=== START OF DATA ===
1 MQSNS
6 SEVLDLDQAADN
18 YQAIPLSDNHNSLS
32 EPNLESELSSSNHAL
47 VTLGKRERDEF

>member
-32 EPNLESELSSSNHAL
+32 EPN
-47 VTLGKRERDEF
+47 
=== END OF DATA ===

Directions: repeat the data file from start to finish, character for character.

1 MQSNS
6 SEVLDLDQAADN
18 YQAIPLSDNHNSLS
32 EPNLESELSSSNHAL
47 VTLGKRERDEF

>member
-32 EPNLESELSSSNHAL
+32 EPN
-47 VTLGKRERDEF
+47 